November Recipe of the Month: Portobello Mushroom Stroganoff

At the end of each month, I will take you with me as I embark on the adventure that is cooking the recipe of the month.  You may wonder after a few editions why I was chosen for this project because 1. I am a vegetarian and can’t eat all of the recipes, and 2. I am somewhat deficient when it comes to cooking.  Every time I hit the kitchen to wreak havoc in the practice of what I call “experimental cooking”, something always seems to go wrong.  For this reason, I will start blogging during the cooking process, putting my humiliation on the front lines of the internet… but hopefully we will all learn something. As for the first issue of me being a vegetarian, to be fair to all of our members and readers, I will not stick to just vegetarian recipes, but instead I will make my roommate (the fabulous State of Fitness trainer Jessica Stewart), and my poor significant other be my taste testers, both of whom are painfully honest people.  You are all in good hands!

So let us begin…

This month’s recipe was a vegetarian friendly version of a family favorite to many.  Beef stroganoff was a staple in my household growing up, and is one of the few recipes I have missed since becoming a vegetarian.  I was very excited to try out this version, especially since mushrooms are a low-calorie, fat-free food, as well as an impressive source of potassium, which helps regulate blood pressure and maintain heart health.  Just 5 oz of mushrooms contain more potassium than a banana!

Again, still being fairly new to following a recipe, I am very unskilled in regards to what can be substituted for what, which spices add which flavor, and all of the little tips and tricks that people pick up on as they become more skilled in the kitchen.  So please excuse the growing pains that I will share with you during this month-to-month journey.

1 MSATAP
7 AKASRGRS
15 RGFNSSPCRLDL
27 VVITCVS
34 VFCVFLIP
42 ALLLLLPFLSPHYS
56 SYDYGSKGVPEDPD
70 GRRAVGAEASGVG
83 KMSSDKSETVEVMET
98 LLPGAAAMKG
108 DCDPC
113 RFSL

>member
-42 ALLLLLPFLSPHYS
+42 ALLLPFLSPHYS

One such rookie mistake was made during this adventure.  Being a vegetarian, I decided to substitute beef stock for vegetable stock.  It wasn’t until the final product was tasted that I realized something was missing, and it was probably the one thing that was going to make this spin-off taste like the real thing…live and learn. *I should add that it still was very tasty, in a non-beefy way.

BUT, from start to finish this was a very simple recipe to pull off.  There is a lot of chopping involved with the mushroom, garlic and onion, so I give myself credit for thinking of doing ALL  of my vegetable chopping before any sort of cooking surface was turned on (I told you, I am new to all of this).  With tears rolling down my face from chopping the onions, I was excited to get those bad boys in the frying pan to caramelize them.  Oh my goodness does that smell awesome!  Don’t get me wrong, I have cooked onions before in plenty of dishes, but never bothered to “caramelize”them.  Hear me sing in a high-pitched yodel when I say, “Glorious!!!!”…. note to self: do this again!

Now this recipe calls for tofu, something that most people are not too used to using.  It is actually way easier to find at the grocery store than you may think; Meijer has it by the vegetables.  But it does come packed in water.  Most recipes call for you to drain or “press” your tofu to get the moisture out, but for this recipe, you can simply drain the excess liquid out of the package and plop it in a blender or food processor (I used the blender, which wasn’t all that “tofu-smoothing” friendly, this made me consider investing in a food processor.  I hope it lives up to my expectations of its abilities).

Once everything is chopped, caramelized and blended, you just put it all together in the pan!  So simple!  The only other issue I had with this recipe was the Cajun seasoning.  I couldn’t find it at Meijer, so I did without for the first round of the dish, but later found it at Kroger and used it on the left overs, it really does add that little something extra.

I would recommend that if you are a garlic lover, at least double the amount that is called for.  Also, don’t be afraid to add in more mushrooms for more “meatiness”, there is enough “sauce” to handle it.

Still maintaining the creamy-ness and richness of a “regular” stroganoff, it is shocking that this version weighs in at 140 calories per serving (1 cup), with 3.5 grams of total fat, only .5 grams being saturated.  All in all, an easy and enjoyable recipe!

For the complete recipe, visit www.mystateoffitness.com, or http://www.cleaneatingmag.com/Recipes/Recipe/Portobello-Mushroom-Stroganoff.aspx.

Be on the look out for December’s Recipe of the Month: Quinoa Turkey Chili!  I hope my tasters are ready!

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